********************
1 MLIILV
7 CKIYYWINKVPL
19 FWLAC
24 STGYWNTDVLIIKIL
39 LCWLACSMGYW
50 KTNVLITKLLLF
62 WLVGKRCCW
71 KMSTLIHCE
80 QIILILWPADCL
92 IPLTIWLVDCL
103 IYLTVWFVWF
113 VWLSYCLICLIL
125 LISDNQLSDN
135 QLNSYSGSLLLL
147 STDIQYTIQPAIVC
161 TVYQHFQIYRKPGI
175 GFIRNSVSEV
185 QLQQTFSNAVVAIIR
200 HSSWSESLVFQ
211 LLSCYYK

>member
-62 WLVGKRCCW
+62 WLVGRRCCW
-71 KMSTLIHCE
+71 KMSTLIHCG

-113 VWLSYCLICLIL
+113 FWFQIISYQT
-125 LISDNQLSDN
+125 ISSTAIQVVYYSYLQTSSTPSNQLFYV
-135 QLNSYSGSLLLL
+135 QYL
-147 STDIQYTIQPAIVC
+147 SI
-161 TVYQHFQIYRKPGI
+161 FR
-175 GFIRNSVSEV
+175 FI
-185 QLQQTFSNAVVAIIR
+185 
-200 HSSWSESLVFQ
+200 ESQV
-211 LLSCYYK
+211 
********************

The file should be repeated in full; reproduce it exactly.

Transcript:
1 MLIILV
7 CKIYYWINKVPL
19 FWLAC
24 STGYWNTDVLIIKIL
39 LCWLACSMGYW
50 KTNVLITKLLLF
62 WLVGKRCCW
71 KMSTLIHCE
80 QIILILWPADCL
92 IPLTIWLVDCL
103 IYLTVWFVWF
113 VWLSYCLICLIL
125 LISDNQLSDN
135 QLNSYSGSLLLL
147 STDIQYTIQPAIVC
161 TVYQHFQIYRKPGI
175 GFIRNSVSEV
185 QLQQTFSNAVVAIIR
200 HSSWSESLVFQ
211 LLSCYYK

>member
-62 WLVGKRCCW
+62 WLVGRRCCW
-71 KMSTLIHCE
+71 KMSTLIHCG

-113 VWLSYCLICLIL
+113 FWFQIISYQT
-125 LISDNQLSDN
+125 ISSTAIQVVYYSYLQTSSTPSNQLFYV
-135 QLNSYSGSLLLL
+135 QYL
-147 STDIQYTIQPAIVC
+147 SI
-161 TVYQHFQIYRKPGI
+161 FR
-175 GFIRNSVSEV
+175 FI
-185 QLQQTFSNAVVAIIR
+185 
-200 HSSWSESLVFQ
+200 ESQV
-211 LLSCYYK
+211 